China will raise tariffs on $60 billion in U.S. goods in retaliation for the U.S. decision to hike duties on Chinese goods, the Chinese Finance Ministry said Monday.
Beijing will increase tariffs on more than 5,000 products to as high as 25%. Duties on some other goods will increase to 20%. Those rates will rise from either 10% or 5% previously.
The move follows President Donald Trump’s decision to raise duties on $200 billion in Chinese products to 25% from 10%. The world’s two largest economies have struggled to sign a trade deal and end a widening conflict that threatens to damage the global economy.
The latest shot in the trade war rattled investors. Major U.S. stock indexes dove more than 2% Monday amid the escalation.
The duties in large part target U.S. farmers, who largely supported Trump in 2016 but suffered from previous shots in the Trump administration’s trade war with China. The thousands of products include peanuts, sugar, wheat, chicken and turkey.
Neither the White House nor the Treasury Department immediately responded to CNBC’s requests to comment on the tariff increase.
In increasing duties on Chinese goods on Friday, the White House said Beijing backed out of major parts of a developing trade agreement. While Treasury Secretary Steven Mnuchin and U.S. Trade Representative Robert Lighthizer met with Chinese negotiators last week in talks Mnuchin called “constructive,” the sides could not strike a deal.
Trump, who wants to address grievances such as intellectual property theft, forced technology transfers and trade deficits, pushed China to make a deal ahead of its retaliation on Monday morning. In a string of tweets, the president argued the tariffs are “very bad for China.” He said “China should not retaliate” as it “will only get worse!”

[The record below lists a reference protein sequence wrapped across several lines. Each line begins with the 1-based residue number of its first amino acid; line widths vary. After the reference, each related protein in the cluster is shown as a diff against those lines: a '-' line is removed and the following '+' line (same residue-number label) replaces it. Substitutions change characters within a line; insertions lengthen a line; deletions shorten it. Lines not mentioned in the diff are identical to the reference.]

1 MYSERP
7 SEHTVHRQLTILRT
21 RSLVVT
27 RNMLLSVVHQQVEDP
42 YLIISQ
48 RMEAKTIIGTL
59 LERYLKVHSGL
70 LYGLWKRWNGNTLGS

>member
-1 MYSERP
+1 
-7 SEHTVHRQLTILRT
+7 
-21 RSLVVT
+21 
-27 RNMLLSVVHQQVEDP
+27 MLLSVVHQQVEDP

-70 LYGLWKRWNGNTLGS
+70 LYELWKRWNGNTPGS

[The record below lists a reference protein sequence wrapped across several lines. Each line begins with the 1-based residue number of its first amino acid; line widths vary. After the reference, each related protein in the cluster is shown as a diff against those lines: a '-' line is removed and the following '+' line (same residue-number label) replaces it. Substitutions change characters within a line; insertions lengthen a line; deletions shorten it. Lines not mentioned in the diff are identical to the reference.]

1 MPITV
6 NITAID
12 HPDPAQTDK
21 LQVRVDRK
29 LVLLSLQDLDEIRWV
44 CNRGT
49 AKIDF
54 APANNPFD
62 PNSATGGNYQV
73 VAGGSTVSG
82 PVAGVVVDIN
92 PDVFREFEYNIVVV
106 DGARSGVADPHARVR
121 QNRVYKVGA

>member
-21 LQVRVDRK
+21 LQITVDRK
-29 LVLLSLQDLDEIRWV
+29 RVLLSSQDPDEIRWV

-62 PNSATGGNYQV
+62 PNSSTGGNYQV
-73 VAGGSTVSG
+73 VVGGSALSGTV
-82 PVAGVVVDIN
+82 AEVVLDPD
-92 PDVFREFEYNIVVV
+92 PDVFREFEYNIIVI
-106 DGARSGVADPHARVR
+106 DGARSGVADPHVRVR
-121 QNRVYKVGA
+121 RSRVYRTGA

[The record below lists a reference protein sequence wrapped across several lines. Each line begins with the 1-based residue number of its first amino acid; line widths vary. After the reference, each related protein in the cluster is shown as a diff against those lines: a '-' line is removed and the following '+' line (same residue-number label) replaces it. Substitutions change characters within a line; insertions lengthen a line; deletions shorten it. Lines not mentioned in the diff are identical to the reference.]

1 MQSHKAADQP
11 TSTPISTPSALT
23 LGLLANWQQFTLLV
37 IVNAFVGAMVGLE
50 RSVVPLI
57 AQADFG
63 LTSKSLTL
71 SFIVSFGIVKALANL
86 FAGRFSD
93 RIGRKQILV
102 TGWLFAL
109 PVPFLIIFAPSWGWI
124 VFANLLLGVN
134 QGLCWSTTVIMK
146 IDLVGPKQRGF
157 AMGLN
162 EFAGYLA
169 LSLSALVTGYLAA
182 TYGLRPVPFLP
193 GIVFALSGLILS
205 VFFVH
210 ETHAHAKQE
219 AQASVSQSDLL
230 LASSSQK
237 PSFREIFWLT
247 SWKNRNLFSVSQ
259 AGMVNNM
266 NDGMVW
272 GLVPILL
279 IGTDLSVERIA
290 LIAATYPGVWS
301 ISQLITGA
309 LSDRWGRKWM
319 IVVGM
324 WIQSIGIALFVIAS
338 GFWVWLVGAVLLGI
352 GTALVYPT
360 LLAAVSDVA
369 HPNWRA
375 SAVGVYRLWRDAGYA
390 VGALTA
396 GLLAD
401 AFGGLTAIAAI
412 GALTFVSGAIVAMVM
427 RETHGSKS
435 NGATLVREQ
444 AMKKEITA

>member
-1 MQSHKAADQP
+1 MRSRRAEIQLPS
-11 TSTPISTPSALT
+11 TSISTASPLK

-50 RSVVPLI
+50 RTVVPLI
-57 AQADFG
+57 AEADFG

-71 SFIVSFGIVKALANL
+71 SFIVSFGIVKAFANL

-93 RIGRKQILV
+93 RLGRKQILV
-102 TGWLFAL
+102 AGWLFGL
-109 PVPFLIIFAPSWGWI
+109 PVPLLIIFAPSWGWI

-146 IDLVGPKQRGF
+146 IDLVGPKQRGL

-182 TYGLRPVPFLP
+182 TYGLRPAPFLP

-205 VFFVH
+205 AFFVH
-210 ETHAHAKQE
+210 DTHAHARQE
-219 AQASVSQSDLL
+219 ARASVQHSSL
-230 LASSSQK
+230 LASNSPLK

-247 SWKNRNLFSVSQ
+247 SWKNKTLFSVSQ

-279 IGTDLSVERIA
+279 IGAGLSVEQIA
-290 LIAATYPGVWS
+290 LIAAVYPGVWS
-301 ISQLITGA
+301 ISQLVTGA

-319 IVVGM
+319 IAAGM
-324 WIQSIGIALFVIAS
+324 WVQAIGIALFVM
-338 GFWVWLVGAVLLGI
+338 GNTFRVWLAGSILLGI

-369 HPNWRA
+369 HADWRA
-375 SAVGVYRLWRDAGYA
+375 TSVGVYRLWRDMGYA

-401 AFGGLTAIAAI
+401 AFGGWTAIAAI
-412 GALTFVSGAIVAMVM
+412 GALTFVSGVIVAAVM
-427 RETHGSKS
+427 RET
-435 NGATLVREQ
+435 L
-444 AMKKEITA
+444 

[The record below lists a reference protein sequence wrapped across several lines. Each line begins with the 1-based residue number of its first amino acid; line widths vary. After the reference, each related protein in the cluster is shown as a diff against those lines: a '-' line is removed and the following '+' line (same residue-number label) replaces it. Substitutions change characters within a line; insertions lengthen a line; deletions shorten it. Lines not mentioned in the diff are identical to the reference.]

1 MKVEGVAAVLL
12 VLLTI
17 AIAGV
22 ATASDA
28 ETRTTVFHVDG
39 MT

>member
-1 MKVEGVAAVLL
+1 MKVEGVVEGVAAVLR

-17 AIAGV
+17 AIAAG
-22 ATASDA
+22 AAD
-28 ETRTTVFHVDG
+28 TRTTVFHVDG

“You had a great deal, almost completed, & you backed out!” he wrote of China and its President Xi Jinping.
The U.S. may not be done retaliating. Trump has hreatened to put 25% tariffs on $325 billion in Chinese goods that remain untaxed. The president has signaled he is content leaving the duties in place, arguing they will damage China more than the U.S.
The president has repeatedly claimed China bears the brunt of the costs from the tariffs. But the burden falls largely on U.S. businesses and consumers.
Pressed Sunday during a Fox News interview about Americans paying the tariffs, Trump’s top economic advisor Larry Kudlow responded, “Fair enough. In fact, both sides will pay.”
Despite this, Trump claimed in a tweet Monday that “there is no reason for the U.S. Consumer to pay the Tariffs.” He also said the tariffs “can be completely avoided if you by (sic) from a non-Tariffed Country, or you buy the product inside the USA (the best idea).”
The U.S. hopes to revive discussions as it tries to reach a deal. On Sunday, Kudlow said there is a “strong possibility” Trump will meet with Xi during the G-20 summit in Japan next month.